Ivy League teams eye tackle practice ban

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LOS ANGELES: American football coaches of prestigious Ivy League college teams have voted to eliminate full-contact tackling during training in a radical measure aimed at mitigating the risk of brain injury, it was reported on Tuesday (Wednesday in Manila).

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The Ivy League, which includes Harvard, Yale and Princeton amongst its eight-member conference, had already reduced the number of full-contact practices a team could hold in a 2011 crackdown.

The coaches’ vote was first reported by the New York Times on Tuesday.

A spokesman for the Ivy League, Scottie Rodgers, emphasized that the vote still faced several procedural hurdles before it could come into effect.

“This is something that has only been discussed and is not approved in any way,” Rodgers wrote in an email to Agence France-Presse.

“This conversation will ultimately be turned into a proposal that will have to go through our Ivy League legislative process.

“The decision tree for most major proposals/decisions that affects athletics in the Ivy League first starts with our athletics directors, then to the policy committee and then finally to the presidents.”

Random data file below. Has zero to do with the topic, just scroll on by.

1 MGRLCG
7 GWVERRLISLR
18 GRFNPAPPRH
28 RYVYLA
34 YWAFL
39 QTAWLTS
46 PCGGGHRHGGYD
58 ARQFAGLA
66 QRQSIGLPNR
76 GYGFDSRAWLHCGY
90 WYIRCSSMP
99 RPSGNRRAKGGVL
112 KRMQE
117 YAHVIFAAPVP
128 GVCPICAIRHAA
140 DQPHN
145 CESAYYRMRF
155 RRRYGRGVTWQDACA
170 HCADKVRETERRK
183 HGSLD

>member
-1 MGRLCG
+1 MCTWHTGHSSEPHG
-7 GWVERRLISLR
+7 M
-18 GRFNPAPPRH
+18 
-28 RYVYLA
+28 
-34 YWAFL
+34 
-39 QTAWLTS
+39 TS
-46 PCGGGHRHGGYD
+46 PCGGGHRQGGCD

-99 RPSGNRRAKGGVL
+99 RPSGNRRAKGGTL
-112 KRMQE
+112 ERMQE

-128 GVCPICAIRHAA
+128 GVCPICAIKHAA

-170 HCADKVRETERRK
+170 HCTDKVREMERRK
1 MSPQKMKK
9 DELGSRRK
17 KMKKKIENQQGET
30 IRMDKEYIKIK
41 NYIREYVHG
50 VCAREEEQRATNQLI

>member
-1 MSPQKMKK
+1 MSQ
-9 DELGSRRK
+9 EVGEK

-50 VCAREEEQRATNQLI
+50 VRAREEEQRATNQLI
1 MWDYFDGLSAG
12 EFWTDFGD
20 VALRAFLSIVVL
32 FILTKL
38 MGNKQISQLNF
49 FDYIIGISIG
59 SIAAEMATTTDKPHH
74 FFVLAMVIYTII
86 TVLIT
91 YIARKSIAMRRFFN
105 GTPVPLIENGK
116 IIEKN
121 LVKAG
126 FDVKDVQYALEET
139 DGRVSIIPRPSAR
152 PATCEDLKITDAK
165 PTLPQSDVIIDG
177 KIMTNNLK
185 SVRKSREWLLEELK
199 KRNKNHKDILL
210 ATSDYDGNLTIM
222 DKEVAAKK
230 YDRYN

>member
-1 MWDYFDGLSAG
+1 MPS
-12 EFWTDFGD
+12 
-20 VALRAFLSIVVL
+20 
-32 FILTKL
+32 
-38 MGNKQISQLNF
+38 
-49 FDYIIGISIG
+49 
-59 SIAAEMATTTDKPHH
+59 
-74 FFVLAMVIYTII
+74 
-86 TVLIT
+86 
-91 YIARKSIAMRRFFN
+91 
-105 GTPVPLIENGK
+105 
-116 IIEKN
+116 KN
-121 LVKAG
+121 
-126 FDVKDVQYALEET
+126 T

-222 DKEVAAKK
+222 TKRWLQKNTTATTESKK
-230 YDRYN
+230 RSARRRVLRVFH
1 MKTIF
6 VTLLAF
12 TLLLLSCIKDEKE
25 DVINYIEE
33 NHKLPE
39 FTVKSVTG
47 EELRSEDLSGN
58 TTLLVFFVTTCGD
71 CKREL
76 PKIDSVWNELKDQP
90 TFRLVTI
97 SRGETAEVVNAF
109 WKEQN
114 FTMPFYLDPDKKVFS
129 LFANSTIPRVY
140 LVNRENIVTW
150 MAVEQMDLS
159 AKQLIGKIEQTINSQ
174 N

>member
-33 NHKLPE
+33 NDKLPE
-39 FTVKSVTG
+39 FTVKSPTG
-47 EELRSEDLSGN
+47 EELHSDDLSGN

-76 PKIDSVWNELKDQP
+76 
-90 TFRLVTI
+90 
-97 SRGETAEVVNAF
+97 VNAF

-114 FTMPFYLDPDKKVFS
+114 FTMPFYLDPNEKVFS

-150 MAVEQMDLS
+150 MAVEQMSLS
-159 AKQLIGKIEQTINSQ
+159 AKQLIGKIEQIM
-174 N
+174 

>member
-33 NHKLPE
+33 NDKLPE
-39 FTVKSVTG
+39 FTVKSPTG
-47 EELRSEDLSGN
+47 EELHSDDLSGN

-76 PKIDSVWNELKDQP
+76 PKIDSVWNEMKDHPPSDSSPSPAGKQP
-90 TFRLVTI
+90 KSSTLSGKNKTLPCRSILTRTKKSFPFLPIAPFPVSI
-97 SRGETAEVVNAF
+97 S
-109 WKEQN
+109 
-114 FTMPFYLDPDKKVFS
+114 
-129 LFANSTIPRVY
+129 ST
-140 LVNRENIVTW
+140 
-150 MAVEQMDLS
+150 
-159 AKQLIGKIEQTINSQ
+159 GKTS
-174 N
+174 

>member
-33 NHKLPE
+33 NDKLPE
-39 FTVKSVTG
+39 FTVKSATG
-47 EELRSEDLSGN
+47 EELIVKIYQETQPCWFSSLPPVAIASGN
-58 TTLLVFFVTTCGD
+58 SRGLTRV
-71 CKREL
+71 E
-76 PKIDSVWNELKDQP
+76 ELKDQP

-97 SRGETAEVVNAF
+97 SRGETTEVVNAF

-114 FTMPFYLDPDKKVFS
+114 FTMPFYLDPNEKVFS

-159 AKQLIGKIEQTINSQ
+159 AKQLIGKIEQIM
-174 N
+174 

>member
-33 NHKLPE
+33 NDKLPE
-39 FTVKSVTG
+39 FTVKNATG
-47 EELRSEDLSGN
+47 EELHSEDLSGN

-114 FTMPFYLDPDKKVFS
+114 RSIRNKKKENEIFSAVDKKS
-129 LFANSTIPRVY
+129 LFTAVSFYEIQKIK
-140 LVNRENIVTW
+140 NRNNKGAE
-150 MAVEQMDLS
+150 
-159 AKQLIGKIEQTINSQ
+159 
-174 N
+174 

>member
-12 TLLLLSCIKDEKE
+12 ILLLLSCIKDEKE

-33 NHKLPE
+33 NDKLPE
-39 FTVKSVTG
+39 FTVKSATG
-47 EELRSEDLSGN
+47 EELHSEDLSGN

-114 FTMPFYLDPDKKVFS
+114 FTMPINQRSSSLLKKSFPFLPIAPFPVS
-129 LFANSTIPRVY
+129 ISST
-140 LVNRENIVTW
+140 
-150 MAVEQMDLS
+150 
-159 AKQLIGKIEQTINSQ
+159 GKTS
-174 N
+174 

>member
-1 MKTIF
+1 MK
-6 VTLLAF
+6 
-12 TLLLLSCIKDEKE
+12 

A decision would likely come in June, Rodgers added.

The latest safety measure, which would ban tackling during training in the regular season, comes against a backdrop of mounting concern over the health risks associated with America’s most popular sport.

More than 100 deceased players have been found to be suffering from the brain disease chronic traumatic encephalopathy (CTE) in recent years.

CTE is believed to be caused by head trauma that can result in memory loss, dementia and depression.

A recent study of deceased NFL players found 96 percent of those tested suffered from CTE.

In April last year, the NFL agreed to settle a lawsuit and pay $765 million to about 5,000 former players over health claims.

A Hollywood movie starring Will Smith as the neuropathologist who helped make the link between concussions sustained by NFL players and CTE hit theaters last year.

AFP

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